photo: Derian Gonzalez (Brian Walton/The Cardinal Nation)
Former Cardinal minor leaguer dies in accident
On New Year’s Eve, former St. Louis Cardinals minor league pitcher Derian Gonzalez was killed in a motorcycle accident in his native Venezuela.
The 25-year old right hander was signed by the Cardinals in 2012. Gonzalez posted a 2.76 ERA in 13 games at Double-A Springfield in 2018 but shoulder problems cut his season short. He missed the entire 2019 season and was not part of the 60 man player pool for the 2020 season. The right hander was added to the 40 man roster in 2017 but never made the major leagues. He was outrighted off the roster the following year.
Gonzalez became a free agent last fall and had been pitching in winter ball in Venezuela at the time of the accident. He reportedly had signed a contract with the Atlanta Braves a few days prior to his death.
Top stories of 2020 and 2021
In case you missed it, check out The Cardinal Nation’s annual assessment of the top stores of 2020 and a look ahead to the potential biggest newsmakers of 2021, as well.
Trade and Acquisition Rumors
Jon Heyman of MLB Network tweeted that the Cardinals remain interested in Kolten Wong, even after the team declined his 2021 option and sent him to free agency. Heyman reported that the decision to cut Wong loose was about the price of the option, not about Wong. This tweet suggests the Cardinals would be open to sign him at a reduced price. Other teams have also expressed interest in the second baseman, a two-time Gold Glove Award winner.
There are no transactions to report.
There are no new injuries to report.
Dates for key offseason events:
- 1/15/21 Deadline for teams and arbitration eligible players to submit salary figures. The Cardinals have five arbitration eligible players, CF Harrison Bader and RHPs Jack Flaherty, John Gant, Jordan Hicks, and Alex Reyes. All but Gant are first time arbitration eligible. Gant, who is in his second year of eligibility, has already reached agreement with the Cardinals on a 2021 contract, avoiding arbitration. John Brebbia was originally in this group as well, but was instead non-tendered and since signed with San Francisco. Hearings will occur in February for players who have not yet come to terms with their employer.
- The annual Winter Warm-Up fan festival is going virtual for 2021. Details on the events and opportunities for autographed merchandise can be found at com/wwu. The events will take place from January 16-18, 2021.
Blast from the Past
This week’s Blast from the Past takes a detour from in-depth looks at former Cardinals greats and instead presents a brief remembrance of a St. Louis short termer from the past. This tall catcher from the early days of the team had a major league career that spanned 15 years, but his two stints as a Cardinal were brief and memorable in a non-baseball way.
John Bannerman McLean was born on July 18, 1881 in New Brunswick, Canada, but grew up in Boston. McLean was nicknamed Larry early in his career because of a resemblance to Larry “The Frenchman” LaJoie, a second baseman for both Philadelphia and Cleveland. He played his first professional baseball in Canada but made his major league debut with the Boston Americans in April 1901, only to be released in July of that year. He returned to Canada to play and in 1903 he was acquired by the Chicago Cubs.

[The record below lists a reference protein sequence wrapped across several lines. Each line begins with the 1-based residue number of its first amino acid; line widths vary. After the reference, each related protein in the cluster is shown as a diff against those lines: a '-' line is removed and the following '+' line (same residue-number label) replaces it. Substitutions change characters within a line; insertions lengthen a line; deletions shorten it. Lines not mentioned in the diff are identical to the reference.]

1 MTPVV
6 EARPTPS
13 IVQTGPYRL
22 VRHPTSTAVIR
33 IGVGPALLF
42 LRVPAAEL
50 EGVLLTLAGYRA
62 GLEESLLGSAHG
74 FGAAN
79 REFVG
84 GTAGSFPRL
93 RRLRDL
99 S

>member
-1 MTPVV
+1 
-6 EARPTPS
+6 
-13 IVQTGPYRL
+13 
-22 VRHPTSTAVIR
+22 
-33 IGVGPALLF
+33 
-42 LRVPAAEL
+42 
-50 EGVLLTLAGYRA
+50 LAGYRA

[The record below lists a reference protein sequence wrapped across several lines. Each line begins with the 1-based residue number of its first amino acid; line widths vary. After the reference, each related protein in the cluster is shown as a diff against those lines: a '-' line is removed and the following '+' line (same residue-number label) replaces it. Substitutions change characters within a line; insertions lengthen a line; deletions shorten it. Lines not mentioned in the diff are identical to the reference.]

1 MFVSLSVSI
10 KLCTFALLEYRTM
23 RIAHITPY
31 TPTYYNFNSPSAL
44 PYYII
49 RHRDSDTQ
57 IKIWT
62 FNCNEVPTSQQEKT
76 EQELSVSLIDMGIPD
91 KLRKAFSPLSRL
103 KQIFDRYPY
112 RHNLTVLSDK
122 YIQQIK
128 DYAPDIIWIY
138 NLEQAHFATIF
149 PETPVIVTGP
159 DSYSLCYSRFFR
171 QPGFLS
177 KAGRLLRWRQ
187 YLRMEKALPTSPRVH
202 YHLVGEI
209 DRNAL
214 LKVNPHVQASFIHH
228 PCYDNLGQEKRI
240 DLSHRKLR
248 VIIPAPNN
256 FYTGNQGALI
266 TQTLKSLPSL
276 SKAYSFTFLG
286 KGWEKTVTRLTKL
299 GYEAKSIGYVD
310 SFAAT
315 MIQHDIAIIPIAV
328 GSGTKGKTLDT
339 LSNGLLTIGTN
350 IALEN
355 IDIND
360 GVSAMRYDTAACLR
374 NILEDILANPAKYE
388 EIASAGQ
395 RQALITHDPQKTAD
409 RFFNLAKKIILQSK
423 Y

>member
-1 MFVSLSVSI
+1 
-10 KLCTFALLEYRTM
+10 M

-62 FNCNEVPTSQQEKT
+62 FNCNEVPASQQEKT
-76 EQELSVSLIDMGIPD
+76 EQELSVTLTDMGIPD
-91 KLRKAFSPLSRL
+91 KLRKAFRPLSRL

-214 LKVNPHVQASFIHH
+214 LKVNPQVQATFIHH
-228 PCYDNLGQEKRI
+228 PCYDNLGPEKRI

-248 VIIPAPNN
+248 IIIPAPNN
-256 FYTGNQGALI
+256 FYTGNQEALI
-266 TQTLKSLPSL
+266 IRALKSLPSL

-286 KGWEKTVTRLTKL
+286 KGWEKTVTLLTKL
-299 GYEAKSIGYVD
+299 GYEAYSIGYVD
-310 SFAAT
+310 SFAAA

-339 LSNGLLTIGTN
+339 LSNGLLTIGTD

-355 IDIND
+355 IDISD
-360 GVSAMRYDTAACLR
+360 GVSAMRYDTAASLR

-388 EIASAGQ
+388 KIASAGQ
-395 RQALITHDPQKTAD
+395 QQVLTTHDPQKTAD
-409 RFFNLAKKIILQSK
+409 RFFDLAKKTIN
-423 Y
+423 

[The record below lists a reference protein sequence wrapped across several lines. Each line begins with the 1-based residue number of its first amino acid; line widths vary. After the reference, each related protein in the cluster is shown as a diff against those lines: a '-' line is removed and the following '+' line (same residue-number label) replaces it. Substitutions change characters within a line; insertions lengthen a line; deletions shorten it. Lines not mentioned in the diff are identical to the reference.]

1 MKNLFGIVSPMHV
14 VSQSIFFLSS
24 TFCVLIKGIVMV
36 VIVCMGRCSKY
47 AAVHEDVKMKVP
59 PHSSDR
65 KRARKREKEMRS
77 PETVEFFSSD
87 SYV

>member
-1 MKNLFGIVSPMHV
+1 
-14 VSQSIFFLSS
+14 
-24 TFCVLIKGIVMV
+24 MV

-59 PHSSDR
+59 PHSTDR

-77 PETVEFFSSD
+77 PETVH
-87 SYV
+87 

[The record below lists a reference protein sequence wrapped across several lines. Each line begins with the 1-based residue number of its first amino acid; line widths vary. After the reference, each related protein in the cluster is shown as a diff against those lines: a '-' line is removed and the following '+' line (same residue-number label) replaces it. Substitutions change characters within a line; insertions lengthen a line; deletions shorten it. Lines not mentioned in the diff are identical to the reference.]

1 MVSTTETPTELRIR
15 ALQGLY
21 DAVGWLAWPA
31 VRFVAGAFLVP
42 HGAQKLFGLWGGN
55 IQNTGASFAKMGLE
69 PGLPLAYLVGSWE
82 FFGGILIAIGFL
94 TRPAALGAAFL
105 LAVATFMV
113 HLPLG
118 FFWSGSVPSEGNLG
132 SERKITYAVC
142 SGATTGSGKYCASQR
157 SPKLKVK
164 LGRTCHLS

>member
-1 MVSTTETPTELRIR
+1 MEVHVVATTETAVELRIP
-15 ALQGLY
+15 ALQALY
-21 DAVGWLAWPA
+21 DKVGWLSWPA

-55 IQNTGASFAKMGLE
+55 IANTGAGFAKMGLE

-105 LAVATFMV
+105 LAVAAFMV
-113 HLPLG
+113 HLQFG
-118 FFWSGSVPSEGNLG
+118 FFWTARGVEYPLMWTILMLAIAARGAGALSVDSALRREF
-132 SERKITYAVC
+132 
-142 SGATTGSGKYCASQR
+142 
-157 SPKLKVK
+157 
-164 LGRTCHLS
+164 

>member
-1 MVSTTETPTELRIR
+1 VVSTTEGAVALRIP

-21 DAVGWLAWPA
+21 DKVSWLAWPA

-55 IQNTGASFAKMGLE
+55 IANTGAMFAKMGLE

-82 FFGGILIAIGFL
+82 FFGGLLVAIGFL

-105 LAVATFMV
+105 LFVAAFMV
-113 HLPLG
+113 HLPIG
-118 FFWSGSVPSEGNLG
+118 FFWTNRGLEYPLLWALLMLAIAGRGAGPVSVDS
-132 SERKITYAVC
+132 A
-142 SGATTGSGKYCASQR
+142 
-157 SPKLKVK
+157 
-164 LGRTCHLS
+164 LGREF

After playing one game in Chicago, Larry was traded to the Cardinals. McLean was a catcher and large one at that, standing 6’ 5’’ and weighing nearly 230 pounds. He played for the Cardinals in 27 games in 1904 and then was demoted to the Pacific Coast League. McLean played for the Portland Giants of the PCL and helped them win the 1906 pennant.
McLean was already showing signs of a troubled life off the field. He battled alcoholism and Portland withheld $200 from his salary with a promise to remain sober. At the end of the 1906 season, Portland sold McLean to the Cincinnati Reds. During his time with Cincinnati, his battles with alcohol continued. His off field life was a sore spot for the Reds, who reportedly hired a private detective to follow him. The Reds suspended him in 1910 causing Larry to write a letter of resignation. He returned after a one week suspension and a promise to do better. The Reds held back 40 percent of his salary as a sobriety bonus.
McLean remained in Cincinnati until September 1912, when he failed to show up for an exhibition game and was suspended. The Reds had enough, and at season’s end traded him to the Cardinals.
Larry could not control his addiction. A few weeks before Cardinals spring training, McLean broke his arm in a poolroom brawl. After McLean recovered, he played in 48 games in 1913. In 48 games, he slashed .270/.297/.329 in 158 plate appearances.
On August 6, 1913, the Cardinals traded McLean to the New York Giants. McLean played well for the Giants and got along with manager John McGraw until June 1915 when he was again suspended for drinking. The Giants were in St. Louis at the Buckingham Hotel and McLean confronted McGraw about the suspension. He accused scout Dick Kinsella of spying on him and then got into a brawl with McGraw, which ended in damages at the hotel and McLean fleeing. McLean’s baseball career was over.
What happened after baseball was not well known until on March 24, 1921, McLean got into an argument in a Boston speakeasy. He attempted to climb over the bar and the bartender grabbed a pistol and shot him. McLean died on the street outside. He was 39 years old.
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